Wiring Ground Fault on 2 wire system

I have a older home with a mostly 2 wire (no Ground) system.
The city says I have to have ground fault outlets in all the basement outlets.
How can I install ground fault outlets if I don't have a ground?
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Probably, the requirement is to have ground-fault *protection* on all outlets, not a ground fault circuit interrupter at each outlet. The difference is that a single GFCI can protect multiple outlets on the same circuit.

Same way you would if you did.
GFCIs does *not* need a ground wire to operate. They work by sensing an imbalance between the currents on the hot and neutral wires; those currents should be equal, and the assumption is that if they are not, some of the current must have faulted to ground (i.e. it's returning to ground through some path other than the neutral wire).
--
Regards,
Doug Miller (alphageek at milmac dot com)
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wrote:

Mine is like that too. The only grounded outlets in the whole house are in the bathrooms and laundry room.

They do provide additional safety, and are a good idea anywhere where contact with water is possible.

Using a GFCI has nothing to do with the ground wire. It does not use, nor provide ground. The safety benefit of a GFCI is in sensing an imbalance between current in the hot and neutral wires.
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Mark Lloyd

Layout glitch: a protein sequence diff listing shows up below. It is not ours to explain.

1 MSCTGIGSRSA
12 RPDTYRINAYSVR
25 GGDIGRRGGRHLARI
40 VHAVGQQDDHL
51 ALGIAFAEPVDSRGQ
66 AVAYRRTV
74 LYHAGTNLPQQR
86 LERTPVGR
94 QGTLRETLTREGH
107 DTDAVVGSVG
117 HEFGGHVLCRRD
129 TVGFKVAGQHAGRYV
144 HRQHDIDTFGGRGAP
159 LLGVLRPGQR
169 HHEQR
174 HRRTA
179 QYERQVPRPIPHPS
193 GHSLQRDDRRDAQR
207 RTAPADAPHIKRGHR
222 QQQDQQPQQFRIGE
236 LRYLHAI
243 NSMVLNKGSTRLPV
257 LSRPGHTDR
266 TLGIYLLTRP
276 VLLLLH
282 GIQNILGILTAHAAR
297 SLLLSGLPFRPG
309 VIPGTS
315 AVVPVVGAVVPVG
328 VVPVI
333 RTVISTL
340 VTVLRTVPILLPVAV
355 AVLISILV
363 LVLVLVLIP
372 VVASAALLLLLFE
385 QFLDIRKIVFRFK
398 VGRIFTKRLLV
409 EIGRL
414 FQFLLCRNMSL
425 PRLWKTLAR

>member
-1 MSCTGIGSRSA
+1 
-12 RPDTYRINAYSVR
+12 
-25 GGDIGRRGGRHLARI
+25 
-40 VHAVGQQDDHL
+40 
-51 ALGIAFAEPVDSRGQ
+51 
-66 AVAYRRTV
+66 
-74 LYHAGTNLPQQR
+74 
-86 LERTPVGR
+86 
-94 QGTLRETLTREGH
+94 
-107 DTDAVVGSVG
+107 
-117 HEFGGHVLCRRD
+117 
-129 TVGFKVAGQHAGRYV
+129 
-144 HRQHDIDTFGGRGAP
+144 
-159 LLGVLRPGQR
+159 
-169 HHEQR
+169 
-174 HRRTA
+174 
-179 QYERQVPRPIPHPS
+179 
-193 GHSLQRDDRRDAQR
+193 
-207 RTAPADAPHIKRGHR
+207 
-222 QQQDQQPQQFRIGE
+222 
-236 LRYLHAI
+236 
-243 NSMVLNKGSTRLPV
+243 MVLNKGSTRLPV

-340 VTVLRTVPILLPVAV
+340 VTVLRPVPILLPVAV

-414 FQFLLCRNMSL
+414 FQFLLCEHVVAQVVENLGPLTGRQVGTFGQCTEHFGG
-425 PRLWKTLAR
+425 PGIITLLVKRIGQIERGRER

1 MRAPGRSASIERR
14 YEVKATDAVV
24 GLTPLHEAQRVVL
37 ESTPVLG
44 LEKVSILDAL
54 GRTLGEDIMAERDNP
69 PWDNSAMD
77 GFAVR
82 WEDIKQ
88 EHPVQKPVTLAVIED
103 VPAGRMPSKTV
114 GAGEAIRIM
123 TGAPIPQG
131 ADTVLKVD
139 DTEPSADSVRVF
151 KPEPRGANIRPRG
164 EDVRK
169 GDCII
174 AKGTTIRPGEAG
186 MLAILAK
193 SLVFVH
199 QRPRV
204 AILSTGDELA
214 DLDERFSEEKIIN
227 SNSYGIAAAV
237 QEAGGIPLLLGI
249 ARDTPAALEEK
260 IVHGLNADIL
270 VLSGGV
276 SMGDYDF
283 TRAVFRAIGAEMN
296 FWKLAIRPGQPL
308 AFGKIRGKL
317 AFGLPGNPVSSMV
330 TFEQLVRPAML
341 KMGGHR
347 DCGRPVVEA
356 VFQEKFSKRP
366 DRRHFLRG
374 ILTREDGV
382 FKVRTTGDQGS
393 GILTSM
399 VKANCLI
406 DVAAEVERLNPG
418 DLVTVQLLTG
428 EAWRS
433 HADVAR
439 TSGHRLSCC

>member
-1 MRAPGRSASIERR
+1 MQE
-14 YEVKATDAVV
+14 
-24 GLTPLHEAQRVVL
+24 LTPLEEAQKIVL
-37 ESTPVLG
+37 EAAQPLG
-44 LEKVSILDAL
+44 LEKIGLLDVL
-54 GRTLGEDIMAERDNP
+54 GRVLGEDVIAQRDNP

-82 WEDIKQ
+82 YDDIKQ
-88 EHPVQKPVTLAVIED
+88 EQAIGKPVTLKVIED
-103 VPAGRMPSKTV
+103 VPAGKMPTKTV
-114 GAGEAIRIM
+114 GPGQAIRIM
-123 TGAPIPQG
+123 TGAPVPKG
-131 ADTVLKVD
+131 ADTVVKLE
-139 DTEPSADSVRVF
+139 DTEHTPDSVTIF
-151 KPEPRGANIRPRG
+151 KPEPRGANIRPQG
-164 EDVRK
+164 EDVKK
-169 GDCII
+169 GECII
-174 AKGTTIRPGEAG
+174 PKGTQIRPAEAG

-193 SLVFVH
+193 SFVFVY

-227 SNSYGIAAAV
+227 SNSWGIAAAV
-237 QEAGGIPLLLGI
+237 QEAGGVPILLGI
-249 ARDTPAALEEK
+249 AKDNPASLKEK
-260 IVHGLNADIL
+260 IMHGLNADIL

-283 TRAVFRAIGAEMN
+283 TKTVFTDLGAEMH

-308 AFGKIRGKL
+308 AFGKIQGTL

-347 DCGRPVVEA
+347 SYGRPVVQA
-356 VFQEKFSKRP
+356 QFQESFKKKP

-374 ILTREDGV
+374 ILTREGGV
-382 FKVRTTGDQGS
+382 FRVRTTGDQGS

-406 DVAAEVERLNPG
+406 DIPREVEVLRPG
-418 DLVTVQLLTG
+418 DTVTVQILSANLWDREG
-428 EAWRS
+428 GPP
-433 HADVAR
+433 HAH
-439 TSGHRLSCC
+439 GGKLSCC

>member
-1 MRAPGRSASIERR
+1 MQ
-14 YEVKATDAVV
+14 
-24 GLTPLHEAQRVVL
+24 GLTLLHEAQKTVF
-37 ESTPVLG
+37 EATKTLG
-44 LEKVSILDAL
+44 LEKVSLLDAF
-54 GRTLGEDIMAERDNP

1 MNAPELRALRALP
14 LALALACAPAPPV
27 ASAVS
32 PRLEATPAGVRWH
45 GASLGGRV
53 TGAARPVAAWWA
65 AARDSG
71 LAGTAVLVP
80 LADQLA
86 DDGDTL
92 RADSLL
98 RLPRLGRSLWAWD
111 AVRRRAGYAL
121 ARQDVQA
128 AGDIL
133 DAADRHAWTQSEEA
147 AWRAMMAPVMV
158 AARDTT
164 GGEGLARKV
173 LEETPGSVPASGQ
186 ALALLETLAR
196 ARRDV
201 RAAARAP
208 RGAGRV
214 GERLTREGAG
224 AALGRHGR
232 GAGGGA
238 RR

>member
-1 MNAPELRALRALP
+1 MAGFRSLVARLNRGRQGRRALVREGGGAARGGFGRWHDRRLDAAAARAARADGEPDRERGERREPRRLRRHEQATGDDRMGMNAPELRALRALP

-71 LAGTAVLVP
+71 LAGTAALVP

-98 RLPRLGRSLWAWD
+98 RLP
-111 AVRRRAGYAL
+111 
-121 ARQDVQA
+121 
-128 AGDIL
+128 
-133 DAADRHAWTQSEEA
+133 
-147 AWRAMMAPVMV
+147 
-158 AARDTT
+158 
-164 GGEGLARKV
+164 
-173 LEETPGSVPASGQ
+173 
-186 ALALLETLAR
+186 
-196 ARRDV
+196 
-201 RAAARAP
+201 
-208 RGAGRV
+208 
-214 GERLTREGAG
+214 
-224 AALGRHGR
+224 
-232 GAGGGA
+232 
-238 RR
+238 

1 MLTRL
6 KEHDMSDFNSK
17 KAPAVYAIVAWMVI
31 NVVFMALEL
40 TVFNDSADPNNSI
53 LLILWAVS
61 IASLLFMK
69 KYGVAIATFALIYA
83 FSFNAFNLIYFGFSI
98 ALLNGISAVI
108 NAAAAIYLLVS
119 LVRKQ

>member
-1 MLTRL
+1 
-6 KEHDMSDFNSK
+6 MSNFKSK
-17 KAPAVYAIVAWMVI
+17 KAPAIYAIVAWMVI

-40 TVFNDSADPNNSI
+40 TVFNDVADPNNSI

http://notstupid.laughingsquid.com
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wrote:

I haven't priced any electrical equipment in a while. I do know that a GFCI breaker cost much more than a GFCI outlet.
If you can figure out which device is first in the chain, all you will have to do is replace that outlet with a GFCI. It will protect the rest of the chain.
I would take my best guess (the outlet closest to the panel) and pull out that outlet and break the circuit there.
If all the other outlets go dead, you are in good shape. If any are still on, then it is one of them.
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Thanks for all the replies. It doesn't sound so bad after all.

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ALE wrote:

If you install a GFCI outlet that has no ground add the label, which should be included with the GFCI - "No equipment ground"
Protecting additional outlets as Terry details works well. Add the label "GFCI protected" to the additional outlets. The additional protected outlets can be grounding type even though there is no ground. If they are a grounding type also add the label "No equipment ground".
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